Friday, May 24, 2013

In 1997 I was recently divorced, living in Carbondale, and concerned about money, but my brother announced that he would be getting married that summer in Stafford, England. I reasoned that there was no way I could go there without my two boys, aged 5 and 9, but it would be difficult to find cheap flights across the ocean with them. Finally I found one, from Newark to Stanstead Airport in East London, on El Al airlines. I bought three tickets and three more from Chicago to Newark; you couldn't get there from St. Louis, apparently. Even driving to Chicago with two boys was a chore, since they were five and nine and the car wasn't in great shape, but we made it, and stored the car at a friend's.

The memorable thing about El Al Airlines was its security. A young woman pressed me repeatedly about my business in London; she didn't believe that I was an ESL teacher, or that I was attending a wedding. Behind her a man with a cart full of luggage knocked the 5-year-old over, and he sprawled into some suitcases, but he took it in stride, and pretty soon we were on a plane going across the ocean. In London we took a train into the city, and I remember the older boy reading; I said to him, this may be your last chance to see a city like London; why are you reading? But it reminded me of several things. First, for him, it was vacation; why shouldn't he do what he really wanted? And second, an exotic city might have more attraction to me than it did to him. It could be that he was somewhat intimidated by the tension, especially in me; the new environment, etc.

Several times the boys struck up conversations with strangers, and everyone was always surprised at how we had different words for different things. Once they asked someone where the trash was, and were met with blank stares. Finally they told us that it was the rubbish bin that we were looking for. I was carrying a banjo and all their luggage, so my hands were full, but we found our way to a bus station and headed up into the countryside. People approached me and asked me about the banjo. It was like a huge American flag. They were eager to talk about music in the US, and unfortunately, I wasn't really up on the modern music, and was ashamed to admit it. A few times, we stopped, and looked at the sights in London or wherever we were. The boys were good travelers. They listened and followed me through bus stations, etc. At the wedding they played with their cousins and had a good time.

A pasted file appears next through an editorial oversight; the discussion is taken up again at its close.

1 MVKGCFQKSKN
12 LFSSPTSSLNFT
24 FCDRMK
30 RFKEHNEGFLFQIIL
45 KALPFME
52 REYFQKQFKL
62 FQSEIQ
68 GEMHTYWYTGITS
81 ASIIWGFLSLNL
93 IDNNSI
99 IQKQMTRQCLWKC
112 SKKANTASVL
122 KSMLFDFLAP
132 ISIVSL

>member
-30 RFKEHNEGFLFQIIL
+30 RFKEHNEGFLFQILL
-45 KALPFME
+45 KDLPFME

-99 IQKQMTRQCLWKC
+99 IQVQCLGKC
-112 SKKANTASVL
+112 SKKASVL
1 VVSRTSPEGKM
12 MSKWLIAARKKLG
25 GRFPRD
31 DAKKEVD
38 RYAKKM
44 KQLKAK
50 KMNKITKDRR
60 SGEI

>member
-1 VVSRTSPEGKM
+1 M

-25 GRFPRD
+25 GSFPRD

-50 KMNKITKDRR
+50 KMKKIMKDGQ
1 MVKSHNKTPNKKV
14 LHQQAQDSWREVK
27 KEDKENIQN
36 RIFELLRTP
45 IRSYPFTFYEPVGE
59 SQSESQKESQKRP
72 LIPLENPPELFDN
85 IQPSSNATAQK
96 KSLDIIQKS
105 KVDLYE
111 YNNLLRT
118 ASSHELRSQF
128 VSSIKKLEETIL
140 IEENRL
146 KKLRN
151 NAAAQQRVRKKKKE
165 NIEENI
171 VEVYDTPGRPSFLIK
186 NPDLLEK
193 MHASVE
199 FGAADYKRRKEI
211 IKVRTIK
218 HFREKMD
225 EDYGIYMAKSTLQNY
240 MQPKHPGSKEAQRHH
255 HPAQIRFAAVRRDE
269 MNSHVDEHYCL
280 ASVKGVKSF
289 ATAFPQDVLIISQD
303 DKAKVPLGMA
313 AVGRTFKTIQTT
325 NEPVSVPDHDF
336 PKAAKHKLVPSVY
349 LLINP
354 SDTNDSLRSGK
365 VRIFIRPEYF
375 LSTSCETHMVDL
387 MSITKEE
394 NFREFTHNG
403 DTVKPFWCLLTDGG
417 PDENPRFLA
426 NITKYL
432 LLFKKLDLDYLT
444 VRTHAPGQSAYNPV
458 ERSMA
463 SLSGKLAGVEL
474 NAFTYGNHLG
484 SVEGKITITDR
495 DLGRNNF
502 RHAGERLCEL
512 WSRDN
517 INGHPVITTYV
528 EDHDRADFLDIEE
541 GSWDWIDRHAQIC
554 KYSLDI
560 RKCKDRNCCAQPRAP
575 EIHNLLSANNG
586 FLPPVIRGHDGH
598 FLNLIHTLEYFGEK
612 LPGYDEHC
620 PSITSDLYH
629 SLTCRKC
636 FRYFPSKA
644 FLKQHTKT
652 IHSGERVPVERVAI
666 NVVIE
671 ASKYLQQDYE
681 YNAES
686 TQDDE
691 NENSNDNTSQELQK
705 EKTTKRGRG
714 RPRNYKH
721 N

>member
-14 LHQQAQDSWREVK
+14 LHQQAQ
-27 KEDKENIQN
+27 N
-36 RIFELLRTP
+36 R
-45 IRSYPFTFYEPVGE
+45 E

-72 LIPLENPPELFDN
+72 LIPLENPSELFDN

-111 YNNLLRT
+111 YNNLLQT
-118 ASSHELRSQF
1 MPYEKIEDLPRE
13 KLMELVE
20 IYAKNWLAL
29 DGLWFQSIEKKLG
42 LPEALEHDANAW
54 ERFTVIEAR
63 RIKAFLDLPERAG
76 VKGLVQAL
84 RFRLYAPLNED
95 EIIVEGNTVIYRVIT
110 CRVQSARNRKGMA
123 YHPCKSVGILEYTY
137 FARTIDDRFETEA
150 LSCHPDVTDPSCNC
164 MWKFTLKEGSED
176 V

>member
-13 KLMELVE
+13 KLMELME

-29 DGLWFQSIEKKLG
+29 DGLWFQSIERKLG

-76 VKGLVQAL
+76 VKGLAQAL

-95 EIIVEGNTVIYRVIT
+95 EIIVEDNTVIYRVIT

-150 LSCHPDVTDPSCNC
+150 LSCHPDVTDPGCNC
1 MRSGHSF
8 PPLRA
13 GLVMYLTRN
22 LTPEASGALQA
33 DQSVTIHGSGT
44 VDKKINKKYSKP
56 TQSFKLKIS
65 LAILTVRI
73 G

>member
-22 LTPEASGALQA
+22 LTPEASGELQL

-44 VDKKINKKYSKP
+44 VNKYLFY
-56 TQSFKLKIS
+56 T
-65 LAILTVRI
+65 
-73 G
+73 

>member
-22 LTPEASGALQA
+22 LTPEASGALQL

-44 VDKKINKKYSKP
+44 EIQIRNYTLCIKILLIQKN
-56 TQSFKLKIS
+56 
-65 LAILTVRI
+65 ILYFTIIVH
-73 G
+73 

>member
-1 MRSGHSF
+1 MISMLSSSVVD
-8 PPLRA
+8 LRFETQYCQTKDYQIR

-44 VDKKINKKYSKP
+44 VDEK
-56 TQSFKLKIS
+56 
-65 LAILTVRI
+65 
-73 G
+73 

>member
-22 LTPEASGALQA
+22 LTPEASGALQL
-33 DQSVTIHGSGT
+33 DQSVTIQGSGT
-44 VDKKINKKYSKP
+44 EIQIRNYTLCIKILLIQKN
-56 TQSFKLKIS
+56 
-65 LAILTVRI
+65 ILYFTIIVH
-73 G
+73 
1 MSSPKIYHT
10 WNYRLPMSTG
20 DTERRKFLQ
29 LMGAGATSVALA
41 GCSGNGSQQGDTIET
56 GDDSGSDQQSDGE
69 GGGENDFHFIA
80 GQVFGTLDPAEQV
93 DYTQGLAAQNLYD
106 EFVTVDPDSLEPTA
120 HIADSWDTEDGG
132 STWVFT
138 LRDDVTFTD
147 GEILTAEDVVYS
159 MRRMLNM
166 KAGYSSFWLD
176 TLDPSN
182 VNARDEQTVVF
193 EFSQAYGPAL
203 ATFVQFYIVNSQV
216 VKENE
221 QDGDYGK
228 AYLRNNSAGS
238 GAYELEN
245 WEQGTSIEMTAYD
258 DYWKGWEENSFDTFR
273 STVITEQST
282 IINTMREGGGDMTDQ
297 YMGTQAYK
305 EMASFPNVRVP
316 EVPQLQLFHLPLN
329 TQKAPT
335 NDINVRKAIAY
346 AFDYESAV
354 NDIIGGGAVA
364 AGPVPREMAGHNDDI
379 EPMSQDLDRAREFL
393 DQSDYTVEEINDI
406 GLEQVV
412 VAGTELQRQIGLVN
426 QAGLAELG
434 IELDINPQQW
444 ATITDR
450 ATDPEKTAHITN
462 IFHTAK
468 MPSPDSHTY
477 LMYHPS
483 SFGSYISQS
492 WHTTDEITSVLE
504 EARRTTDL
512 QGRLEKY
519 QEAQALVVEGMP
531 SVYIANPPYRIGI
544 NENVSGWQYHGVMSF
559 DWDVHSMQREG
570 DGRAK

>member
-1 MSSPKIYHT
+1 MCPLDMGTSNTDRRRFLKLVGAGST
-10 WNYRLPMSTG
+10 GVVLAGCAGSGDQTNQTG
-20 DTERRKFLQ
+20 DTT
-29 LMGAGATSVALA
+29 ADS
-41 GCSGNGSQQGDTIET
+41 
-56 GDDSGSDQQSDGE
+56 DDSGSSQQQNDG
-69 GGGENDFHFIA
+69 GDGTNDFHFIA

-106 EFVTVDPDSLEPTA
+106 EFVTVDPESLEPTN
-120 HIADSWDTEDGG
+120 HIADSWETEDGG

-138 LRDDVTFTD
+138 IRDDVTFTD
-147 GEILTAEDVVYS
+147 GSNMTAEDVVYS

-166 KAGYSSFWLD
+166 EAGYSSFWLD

In the town of Stafford I rented a car and drove on the left; I also went through a roundabout. I got through without killing anyone, but was profoundly impressed by the experience. Once we saw a "Royal Society of Friends" sign on that main road; there were obviously Quakers in that town. I bought the host a newspaper one day, but was dismayed to find out that in Britain, one buys newspapers according to political creed, and I had bought the wrong one. One has to guess at the politics of one's host, or ask, and I had been oblivious of the process.

My brother, I believe, got married barefoot, and I asked him about that, but that is probably a story to be told by him. Several people in the family took the opportunity of flying abroad to also hit Paris, or other places. On our one free day I took the rental car and took the boys over some mountains into Wales. I still remember that it was like Colorado in some senses, sunny, pleasant, small-town mountain life, but occasionally when people were speaking, it wasn't clear to me whether they were speaking in Welsh, or just in some variation of English that I couldn't understand. I stopped in at a little Welsh-pride type outlet and stocked up on souvenirs. I should have told them that my mother's maiden name, Wallace, was an old Scottish word for "Welsh." My roots there were so far back, they were lost.

The trip back was much longer than the trip there. For one thing, everyone was exhausted from the wedding, from being in another country, from massive exposure to extended family. The young boys, especially the five-year-old, began showing signs of losing patience. The thirteen-hour flight from London to Newark was delayed and circled Newark for almost an hour, an hour that lasted maybe four or five hours. I tried to remember the advice that someone had given me: that time with young children in an enclosed place is just extended family time, meant to be enjoyed; sure it will tax your resources, but after all, it's an opportunity to be with your children, to enjoy them, to learn what they like and do it. I'd run out of things to do, maybe in the sixth or seventh hour. The plane had klezmer music on the earphones, but the boys didn't like it as much as I did. Both had taken about as much nap as they could.

Finally the plane came into Newark and we all stood up. A woman behind me commended my children on their excellent behavior. No words of praise ever sounded better to me. I think, on hindsight, that it was a veiled way of saying that I'd done the best I could, and that in fact, they were quite sweet, as hard as it had been. I remember very little of the trip to Chicago, or the ensuing six-hour drive back home; I'm sure it was nothing in comparison, even if was in the middle of the night.


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